Rosacea is a chronic skin disease that can cause the skin to appear red or inflamed. While it is more common around the nose and cheek area, it can also spread to the eyes, ears, back, scalp or chest. The condition can occur in almost anyone, but it is most prevalent in middle-aged women with fair skin and light-colored hair. If rosacea is left untreated, it can worsen over time where symptoms can flare-up over weeks or months. After that time, symptoms can diminish but return again. Rosacea can often be mistaken for other skin conditions such as acne or an allergic reaction. The providers at Dermatology & Skin Cancer Surgery Center work with patients to help manage the symptoms of rosacea so that they can resume a normal, carefree life.
Symptoms of Rosacea
Symptoms of rosacea can vary from mild to severe. The tell-tale sign of rosacea is facial redness. In most patients, the central portion of the face is noticeably red. The small blood vessels of the nose and cheeks can swell and become visible. Other symptoms include red and swollen bumps on the face that look similar to acne. Sometimes the bumps are pus-filled. The skin can also feel hot and tender to the touch. Approximately half of rosacea sufferers have eye problems, such as eye irritation, dryness and reddened, swollen eyelids. In rare cases, a patient’s nose will appear enlarged because rosacea can cause the skin of the nose to thicken, which results in a bulbous appearance. Some common symptoms associated with the varying types of rosacea include:
- Papulopustular rosacea: Common symptoms include redness and swollen areas on the face that look like acne-like breakouts.
- Erythematotelangiectatic rosacea: Common symptoms include visible blood vessels along with a red and flushed appearance.
- Ocular rosacea: Common symptoms include red and irritated eyes and swollen eyelids.
- Phymatous rosacea: Common symptoms include thickened skin with a bumpy texture.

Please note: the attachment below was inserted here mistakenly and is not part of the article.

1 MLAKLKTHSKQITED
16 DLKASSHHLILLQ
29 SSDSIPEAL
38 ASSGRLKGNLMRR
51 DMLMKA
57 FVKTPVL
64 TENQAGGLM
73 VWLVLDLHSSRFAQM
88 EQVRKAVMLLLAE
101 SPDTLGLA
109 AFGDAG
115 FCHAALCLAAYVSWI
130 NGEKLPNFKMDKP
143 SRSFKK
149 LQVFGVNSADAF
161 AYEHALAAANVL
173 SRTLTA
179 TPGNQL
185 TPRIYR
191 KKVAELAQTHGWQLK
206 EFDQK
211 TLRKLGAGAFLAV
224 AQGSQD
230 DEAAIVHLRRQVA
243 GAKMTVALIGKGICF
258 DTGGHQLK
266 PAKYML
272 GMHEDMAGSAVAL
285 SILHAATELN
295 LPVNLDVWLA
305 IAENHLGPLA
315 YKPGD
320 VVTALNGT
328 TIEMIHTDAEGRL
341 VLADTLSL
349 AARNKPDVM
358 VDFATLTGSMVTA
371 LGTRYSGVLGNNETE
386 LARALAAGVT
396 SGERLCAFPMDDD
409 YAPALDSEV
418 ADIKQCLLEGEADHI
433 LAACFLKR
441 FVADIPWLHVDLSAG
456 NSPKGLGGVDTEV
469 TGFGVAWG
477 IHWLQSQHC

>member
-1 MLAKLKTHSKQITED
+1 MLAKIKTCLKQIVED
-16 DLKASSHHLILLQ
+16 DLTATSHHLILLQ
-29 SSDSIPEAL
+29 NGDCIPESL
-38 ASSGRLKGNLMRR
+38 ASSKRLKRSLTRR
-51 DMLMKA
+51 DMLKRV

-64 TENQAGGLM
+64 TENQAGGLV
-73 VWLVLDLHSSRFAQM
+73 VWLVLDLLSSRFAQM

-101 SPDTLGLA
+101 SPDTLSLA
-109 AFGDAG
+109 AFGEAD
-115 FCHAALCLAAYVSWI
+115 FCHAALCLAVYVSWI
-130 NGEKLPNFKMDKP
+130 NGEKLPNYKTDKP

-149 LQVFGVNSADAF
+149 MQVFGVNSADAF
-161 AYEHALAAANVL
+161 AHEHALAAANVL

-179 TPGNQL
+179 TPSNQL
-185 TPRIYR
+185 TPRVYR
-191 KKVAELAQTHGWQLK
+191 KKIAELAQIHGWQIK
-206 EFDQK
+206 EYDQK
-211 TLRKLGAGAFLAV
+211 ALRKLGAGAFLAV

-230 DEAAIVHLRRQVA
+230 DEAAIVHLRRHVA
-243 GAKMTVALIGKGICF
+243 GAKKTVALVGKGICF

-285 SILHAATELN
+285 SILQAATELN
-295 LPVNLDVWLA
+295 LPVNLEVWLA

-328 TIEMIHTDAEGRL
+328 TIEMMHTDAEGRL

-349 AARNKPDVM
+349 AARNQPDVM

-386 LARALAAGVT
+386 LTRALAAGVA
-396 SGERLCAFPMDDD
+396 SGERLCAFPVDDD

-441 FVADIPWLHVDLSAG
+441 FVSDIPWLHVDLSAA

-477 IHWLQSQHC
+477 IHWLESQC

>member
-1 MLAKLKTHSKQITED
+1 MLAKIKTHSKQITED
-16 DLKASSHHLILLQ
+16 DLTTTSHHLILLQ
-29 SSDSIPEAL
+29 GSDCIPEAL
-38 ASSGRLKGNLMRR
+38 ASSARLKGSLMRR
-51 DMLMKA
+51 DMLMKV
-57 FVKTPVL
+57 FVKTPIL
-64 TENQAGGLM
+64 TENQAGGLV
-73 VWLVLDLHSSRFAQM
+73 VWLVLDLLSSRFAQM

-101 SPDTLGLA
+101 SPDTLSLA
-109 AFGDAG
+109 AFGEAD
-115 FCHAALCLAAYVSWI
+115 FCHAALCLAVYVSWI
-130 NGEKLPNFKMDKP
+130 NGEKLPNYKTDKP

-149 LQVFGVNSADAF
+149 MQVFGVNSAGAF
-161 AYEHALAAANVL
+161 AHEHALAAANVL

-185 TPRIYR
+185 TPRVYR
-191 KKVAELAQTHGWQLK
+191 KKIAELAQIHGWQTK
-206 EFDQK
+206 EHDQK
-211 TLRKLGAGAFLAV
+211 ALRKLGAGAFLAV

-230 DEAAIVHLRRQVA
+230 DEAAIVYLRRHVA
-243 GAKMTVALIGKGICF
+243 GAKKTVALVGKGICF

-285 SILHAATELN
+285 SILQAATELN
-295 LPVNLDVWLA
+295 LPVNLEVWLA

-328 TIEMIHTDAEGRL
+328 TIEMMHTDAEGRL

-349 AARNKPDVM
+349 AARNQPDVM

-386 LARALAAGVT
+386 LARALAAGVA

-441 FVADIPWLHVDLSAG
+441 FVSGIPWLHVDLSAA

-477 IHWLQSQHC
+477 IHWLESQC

What causes Rosacea?
While the exact cause of rosacea is unknown, doctors believe that it is caused by a combination of hereditary and environmental factors. People of Celtic or Scandinavian ancestry seem to have a higher incidence of rosacea. Patients usually have other family members that suffer from either rosacea or severe acne. People who are prone to have bad acne have a higher risk of developing rosacea. Scientists also believe that immune system overreactions can cause rosacea where a patient’s immune system overreacts to a certain bacterium. This theory, however, hasn’t been proven to be completely valid.
There are a large number of factors that can aggravate rosacea since they increase the blood flow to the surface of the skin. These can include alcohol, spicy foods, hot foods or beverages, sunlight, extreme temperatures, hot baths or showers, stress, embarrassment or anger, strenuous exercise and certain medications.
Treatment for Rosacea
Though there is no cure for rosacea, there are a number of treatment options available, including antibiotics to help with inflammation. A patient could receive the medication in a pill form or as a cream, lotion or gel. Pills tend to be more effective in the short-term but can cause more side-effects. If antibiotics are not effective, acne drugs, such as isotretinoin, have proven to work for some patients. Laser procedures can be used to reduce the appearance of blood vessels and alleviate redness, improving the appearance of rosacea.